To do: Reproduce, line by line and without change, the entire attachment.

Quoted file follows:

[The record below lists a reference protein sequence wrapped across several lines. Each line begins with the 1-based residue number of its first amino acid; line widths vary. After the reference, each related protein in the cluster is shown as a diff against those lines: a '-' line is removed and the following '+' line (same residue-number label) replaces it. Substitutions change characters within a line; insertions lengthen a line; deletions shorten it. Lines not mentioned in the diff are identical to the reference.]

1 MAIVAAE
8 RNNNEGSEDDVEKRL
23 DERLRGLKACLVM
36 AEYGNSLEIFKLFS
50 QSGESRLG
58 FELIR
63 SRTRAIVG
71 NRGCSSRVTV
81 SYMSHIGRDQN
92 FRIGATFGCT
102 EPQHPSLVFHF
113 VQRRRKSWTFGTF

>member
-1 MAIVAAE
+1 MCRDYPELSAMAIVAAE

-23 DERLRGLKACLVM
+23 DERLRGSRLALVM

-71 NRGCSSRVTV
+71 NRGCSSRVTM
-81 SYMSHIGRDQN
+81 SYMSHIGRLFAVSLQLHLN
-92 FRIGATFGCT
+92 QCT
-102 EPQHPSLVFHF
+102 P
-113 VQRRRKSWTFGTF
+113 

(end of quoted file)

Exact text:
[The record below lists a reference protein sequence wrapped across several lines. Each line begins with the 1-based residue number of its first amino acid; line widths vary. After the reference, each related protein in the cluster is shown as a diff against those lines: a '-' line is removed and the following '+' line (same residue-number label) replaces it. Substitutions change characters within a line; insertions lengthen a line; deletions shorten it. Lines not mentioned in the diff are identical to the reference.]

1 MAIVAAE
8 RNNNEGSEDDVEKRL
23 DERLRGLKACLVM
36 AEYGNSLEIFKLFS
50 QSGESRLG
58 FELIR
63 SRTRAIVG
71 NRGCSSRVTV
81 SYMSHIGRDQN
92 FRIGATFGCT
102 EPQHPSLVFHF
113 VQRRRKSWTFGTF

>member
-1 MAIVAAE
+1 MCRDYPELSAMAIVAAE

-23 DERLRGLKACLVM
+23 DERLRGSRLALVM

-71 NRGCSSRVTV
+71 NRGCSSRVTM
-81 SYMSHIGRDQN
+81 SYMSHIGRLFAVSLQLHLN
-92 FRIGATFGCT
+92 QCT
-102 EPQHPSLVFHF
+102 P
-113 VQRRRKSWTFGTF
+113 